(Out of Hours)


(Out of Hours)


Experience the “heat of the kitchen” it’s a great place to learn.

Written on 09-Oct-2017

Last week I visited a local college to speak to some of the hospitality students about their transition into the world of work. I was keen to offer an insight into the industry they were about to enter and make sure they had thought about all the different options open to them. After all, the average staff turnover rate in the hospitality industry is 75% (People 1st).

These students were about to start a job which they will probably not stay in for more than a year. Had they considered how this might affect their career development? Could the transient nature of the industry benefit them in any way? I have a brigade of hundreds of interim chefs who choose to work in a very flexible way: moving from job to job and aligning themselves with their ‘agency’ rather than any one hospitality establishment in particular. Had these students ever considered this style of employment as a serious career option? Research from the CIPD suggests that flexible working will be the main way of working for 70% of organisations by 2020, so I passionately believe that it’s something they should consider.

The presentation was going well and I was pleasantly surprised that the students were engaged, asking lots of questions throughout and were even asking how they could register with us before the presentation had come to an end. However, our momentum was quickly halted when Chris, one of our CJUK chefs asked the audience of about 70 students, “How many of you have got a part-time job in a kitchen outside of college?”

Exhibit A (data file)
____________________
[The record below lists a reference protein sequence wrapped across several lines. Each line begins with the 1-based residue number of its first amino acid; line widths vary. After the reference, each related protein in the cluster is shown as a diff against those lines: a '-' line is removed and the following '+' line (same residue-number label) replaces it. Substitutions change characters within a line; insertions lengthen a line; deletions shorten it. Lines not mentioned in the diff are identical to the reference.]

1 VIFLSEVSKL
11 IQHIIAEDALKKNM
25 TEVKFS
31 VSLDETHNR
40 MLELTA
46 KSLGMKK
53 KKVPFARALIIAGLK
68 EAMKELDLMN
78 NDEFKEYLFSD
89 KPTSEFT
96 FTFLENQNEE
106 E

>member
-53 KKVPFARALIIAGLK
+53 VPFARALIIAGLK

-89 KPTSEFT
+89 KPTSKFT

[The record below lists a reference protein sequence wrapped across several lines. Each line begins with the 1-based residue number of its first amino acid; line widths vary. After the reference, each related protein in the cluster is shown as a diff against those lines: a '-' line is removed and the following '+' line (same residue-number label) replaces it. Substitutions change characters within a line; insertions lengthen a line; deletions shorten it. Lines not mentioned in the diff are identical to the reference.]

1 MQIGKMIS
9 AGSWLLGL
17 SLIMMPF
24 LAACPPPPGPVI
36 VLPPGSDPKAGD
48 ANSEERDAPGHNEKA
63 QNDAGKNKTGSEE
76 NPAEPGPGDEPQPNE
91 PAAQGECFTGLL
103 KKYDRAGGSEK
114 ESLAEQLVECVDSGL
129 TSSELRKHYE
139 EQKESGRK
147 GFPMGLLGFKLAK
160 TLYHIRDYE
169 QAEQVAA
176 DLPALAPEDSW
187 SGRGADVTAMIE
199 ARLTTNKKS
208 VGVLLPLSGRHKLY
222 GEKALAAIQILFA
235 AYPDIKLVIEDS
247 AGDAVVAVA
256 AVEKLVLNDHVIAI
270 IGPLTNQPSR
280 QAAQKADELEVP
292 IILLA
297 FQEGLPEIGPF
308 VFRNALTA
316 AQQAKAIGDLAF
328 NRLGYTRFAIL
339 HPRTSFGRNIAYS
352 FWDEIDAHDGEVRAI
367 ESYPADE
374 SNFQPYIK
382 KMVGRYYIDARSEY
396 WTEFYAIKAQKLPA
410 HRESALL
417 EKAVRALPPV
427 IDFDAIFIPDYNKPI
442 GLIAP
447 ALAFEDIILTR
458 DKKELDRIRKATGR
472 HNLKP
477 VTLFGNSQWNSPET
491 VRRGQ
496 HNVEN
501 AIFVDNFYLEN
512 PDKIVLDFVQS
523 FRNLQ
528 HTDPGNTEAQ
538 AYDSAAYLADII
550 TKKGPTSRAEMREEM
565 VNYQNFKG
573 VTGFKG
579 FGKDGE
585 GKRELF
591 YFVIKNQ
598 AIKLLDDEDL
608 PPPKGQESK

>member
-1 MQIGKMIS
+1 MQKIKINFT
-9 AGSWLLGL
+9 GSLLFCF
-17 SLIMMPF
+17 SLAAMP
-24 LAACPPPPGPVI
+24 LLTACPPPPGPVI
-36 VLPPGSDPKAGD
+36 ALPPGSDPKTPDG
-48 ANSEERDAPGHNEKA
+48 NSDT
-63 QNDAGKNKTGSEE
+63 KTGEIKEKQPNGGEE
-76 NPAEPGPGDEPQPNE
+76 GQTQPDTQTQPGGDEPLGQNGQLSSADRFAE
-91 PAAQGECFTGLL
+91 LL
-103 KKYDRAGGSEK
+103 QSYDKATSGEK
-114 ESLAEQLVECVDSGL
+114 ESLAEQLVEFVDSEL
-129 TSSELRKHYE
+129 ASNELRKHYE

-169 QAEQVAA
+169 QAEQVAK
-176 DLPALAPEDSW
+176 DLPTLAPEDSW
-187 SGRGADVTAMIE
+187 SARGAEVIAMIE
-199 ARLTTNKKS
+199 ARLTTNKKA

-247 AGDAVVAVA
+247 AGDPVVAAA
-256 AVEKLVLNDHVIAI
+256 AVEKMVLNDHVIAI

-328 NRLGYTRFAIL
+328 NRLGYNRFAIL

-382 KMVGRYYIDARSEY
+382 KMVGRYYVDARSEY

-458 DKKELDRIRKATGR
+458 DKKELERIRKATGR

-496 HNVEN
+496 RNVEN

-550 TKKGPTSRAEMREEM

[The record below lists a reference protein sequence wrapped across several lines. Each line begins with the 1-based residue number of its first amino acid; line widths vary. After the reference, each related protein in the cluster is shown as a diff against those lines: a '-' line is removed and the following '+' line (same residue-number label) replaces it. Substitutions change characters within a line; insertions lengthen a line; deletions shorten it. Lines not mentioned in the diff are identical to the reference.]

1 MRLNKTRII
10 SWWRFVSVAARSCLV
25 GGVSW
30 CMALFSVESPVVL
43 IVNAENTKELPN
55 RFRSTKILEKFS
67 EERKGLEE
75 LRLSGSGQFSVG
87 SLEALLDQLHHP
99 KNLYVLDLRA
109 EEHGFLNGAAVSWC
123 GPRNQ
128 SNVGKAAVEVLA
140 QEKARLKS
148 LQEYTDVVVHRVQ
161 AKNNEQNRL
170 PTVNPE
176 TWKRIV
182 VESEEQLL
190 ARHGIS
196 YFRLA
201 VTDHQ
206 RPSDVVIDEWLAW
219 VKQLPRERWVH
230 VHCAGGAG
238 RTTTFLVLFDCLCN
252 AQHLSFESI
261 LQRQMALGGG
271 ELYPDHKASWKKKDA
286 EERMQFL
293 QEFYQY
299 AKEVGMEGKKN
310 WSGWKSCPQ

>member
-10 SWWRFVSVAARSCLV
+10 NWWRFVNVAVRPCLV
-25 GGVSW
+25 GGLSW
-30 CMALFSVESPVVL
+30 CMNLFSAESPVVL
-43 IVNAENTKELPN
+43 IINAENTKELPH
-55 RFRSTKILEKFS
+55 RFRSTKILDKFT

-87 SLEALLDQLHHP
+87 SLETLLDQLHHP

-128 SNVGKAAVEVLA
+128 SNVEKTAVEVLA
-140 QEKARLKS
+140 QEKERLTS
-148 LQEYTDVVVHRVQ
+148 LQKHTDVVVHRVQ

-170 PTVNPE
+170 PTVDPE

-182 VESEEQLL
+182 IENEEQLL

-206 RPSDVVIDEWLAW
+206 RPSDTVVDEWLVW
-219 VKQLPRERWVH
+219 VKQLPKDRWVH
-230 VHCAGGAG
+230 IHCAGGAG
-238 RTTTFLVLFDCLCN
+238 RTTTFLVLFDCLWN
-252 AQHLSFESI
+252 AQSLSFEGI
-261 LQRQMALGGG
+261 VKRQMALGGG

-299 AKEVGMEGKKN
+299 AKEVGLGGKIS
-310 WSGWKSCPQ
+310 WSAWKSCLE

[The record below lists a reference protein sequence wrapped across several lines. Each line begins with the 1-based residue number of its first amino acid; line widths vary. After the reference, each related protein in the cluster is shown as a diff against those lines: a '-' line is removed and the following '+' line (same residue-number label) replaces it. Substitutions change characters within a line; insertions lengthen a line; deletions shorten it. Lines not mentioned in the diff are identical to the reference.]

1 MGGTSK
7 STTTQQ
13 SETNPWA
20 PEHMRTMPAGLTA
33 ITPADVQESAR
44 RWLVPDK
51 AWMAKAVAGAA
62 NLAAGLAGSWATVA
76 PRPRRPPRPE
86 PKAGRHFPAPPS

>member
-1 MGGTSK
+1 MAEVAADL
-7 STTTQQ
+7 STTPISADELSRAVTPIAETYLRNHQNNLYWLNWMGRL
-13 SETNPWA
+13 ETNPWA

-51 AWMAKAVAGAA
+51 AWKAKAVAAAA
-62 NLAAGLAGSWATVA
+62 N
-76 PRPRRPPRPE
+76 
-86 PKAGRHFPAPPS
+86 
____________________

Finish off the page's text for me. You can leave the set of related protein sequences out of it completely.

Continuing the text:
One student put their hand up.

I was stunned. How were these future chefs ever going to survive in the hardcore hospitality industry without some real-life work experience? Compared to apprentices who are cutting their teeth in busy, intense kitchens from day one, these college students were really going to struggle to adapt to the realities of working as a chef.

If we are going to make any progress in tackling the chef shortage these students need to be offered work experience from day one. I’m confident the majority of establishments could do with some extra help in the kitchen, even if it is a student prepping or even working on a section doing cold starters, working up to more responsibility.

CJUK are starting by working with our local college in Blackburn to offer a mentoring scheme where students are partnered up with a CJUK chef, going out on jobs getting work experience in different kitchens. We would love to roll this out further as we have clients all over the country.

If you are a business who would be interested in hosting a student, or, a college who wants to get involved, please get in touch as we would love to do anything we can to help solve the so-called ‘chef shortage.’


Written by









Katie Mellor

Director of Sales & Operations